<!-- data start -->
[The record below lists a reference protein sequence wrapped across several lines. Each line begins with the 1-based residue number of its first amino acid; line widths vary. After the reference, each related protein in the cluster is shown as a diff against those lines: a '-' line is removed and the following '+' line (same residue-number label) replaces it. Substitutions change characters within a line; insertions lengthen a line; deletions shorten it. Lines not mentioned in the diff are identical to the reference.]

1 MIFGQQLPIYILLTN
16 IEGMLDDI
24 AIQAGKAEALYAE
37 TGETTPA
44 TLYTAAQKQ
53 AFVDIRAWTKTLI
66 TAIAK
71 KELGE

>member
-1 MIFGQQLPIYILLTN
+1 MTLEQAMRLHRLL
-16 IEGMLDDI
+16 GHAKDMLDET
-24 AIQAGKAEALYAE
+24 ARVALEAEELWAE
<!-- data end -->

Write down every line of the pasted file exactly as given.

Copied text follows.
[The record below lists a reference protein sequence wrapped across several lines. Each line begins with the 1-based residue number of its first amino acid; line widths vary. After the reference, each related protein in the cluster is shown as a diff against those lines: a '-' line is removed and the following '+' line (same residue-number label) replaces it. Substitutions change characters within a line; insertions lengthen a line; deletions shorten it. Lines not mentioned in the diff are identical to the reference.]

1 MIFGQQLPIYILLTN
16 IEGMLDDI
24 AIQAGKAEALYAE
37 TGETTPA
44 TLYTAAQKQ
53 AFVDIRAWTKTLI
66 TAIAK
71 KELGE

>member
-1 MIFGQQLPIYILLTN
+1 MTLEQAMRLHRLL
-16 IEGMLDDI
+16 GHAKDMLDET
-24 AIQAGKAEALYAE
+24 ARVALEAEELWAE